From Media Matters
Like everything else about Donald Trump's vitriolic campaign, his attacks on journalists, and the way those assaults are being fervently amplified by Trump's whipped-up supporters, have become genuinely frightening during the finals weeks of the Republican's faltering run.
Fronting a nihilistic campaign that seeks to do lasting damage to our electoral and democratic process, Trump has shifted his all-encompassing war on the media onto more dangerous terrain this month. Graduating from his previous claims that reporters are "disgusting" and "horrible people," Trump now insists they're all part of the "rigged" infrastructure this election cycle that's conspiring against the former beauty pageant owner.
Forget blaming the messenger -- Trump's now trying to bury the messenger. And his fans want to help.
In addition to lobbing regular abuse at journalists on social media, Trump and his supporters have waged their vendetta at the candidate's rallies, where journalists are corralled behind metal barricades. And his fans have become increasingly unhinged. "The traveling press corps covering Donald Trump's rally in Cincinnati had to be escorted out the back door of the event to a heavily guarded motorcade after being greeted with boos, middle fingers and a seemingly 'arena-wide' chant of 'Tell the truth!' from a crowd of 15,000 people, according to a pool report," People recently reported.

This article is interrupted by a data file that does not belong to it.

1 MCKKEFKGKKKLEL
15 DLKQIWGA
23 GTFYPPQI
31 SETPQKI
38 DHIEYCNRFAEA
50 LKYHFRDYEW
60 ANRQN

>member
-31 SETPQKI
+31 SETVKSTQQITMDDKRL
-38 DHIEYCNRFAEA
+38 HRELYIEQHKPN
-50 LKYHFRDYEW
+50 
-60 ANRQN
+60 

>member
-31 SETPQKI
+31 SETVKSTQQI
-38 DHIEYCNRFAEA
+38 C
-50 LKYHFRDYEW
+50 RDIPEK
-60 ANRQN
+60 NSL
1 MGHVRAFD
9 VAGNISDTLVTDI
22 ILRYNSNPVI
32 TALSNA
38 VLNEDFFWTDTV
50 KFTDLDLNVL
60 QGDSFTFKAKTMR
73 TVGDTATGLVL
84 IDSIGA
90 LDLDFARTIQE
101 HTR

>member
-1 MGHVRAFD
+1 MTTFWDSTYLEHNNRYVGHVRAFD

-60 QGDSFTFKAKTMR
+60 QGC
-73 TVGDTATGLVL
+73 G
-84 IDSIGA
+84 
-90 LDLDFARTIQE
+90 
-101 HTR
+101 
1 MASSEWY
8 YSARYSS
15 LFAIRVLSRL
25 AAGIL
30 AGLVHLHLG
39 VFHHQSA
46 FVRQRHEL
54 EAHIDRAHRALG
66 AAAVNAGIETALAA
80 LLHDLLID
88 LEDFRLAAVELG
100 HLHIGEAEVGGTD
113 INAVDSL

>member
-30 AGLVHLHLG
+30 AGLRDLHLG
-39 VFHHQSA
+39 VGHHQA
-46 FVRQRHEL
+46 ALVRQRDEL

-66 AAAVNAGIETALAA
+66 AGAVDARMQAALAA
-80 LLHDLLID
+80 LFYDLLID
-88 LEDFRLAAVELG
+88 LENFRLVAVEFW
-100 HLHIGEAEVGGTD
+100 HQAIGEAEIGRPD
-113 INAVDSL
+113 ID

Meanwhile, journalists have been sharing disturbing rally snapshots on Twitter:
From NBC News' Ali Vitali:
A slice of what it's like in the pen post Trump rally. Keep in mind, we sit in a campaign mandated fish bowl.
CNN's Jim Acosta:
Woman screams at press after Trump rally: "we're mad at you!"
Washington Post's Jose DelReal:
The vitriol toward the media here is as bad as I've ever seen it. Boos and cursing and middle fingers as soon as traveling press walked in.
1,872 1,872 Retweets
None of this is new, unfortunately. On Monday, The New York Times published a piece headlined "Criticism of the News Media Takes on a More Sinister Tone," which raised concerns about "dangerous" anger targeted at reporters.